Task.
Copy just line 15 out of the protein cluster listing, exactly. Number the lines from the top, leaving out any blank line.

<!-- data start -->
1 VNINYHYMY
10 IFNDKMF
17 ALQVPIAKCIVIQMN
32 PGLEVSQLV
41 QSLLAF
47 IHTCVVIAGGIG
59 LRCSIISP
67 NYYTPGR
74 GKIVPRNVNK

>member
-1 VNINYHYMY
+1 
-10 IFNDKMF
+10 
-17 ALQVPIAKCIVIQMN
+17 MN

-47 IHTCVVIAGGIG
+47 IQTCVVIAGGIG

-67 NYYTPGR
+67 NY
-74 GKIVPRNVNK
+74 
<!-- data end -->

-17 ALQVPIAKCIVIQMN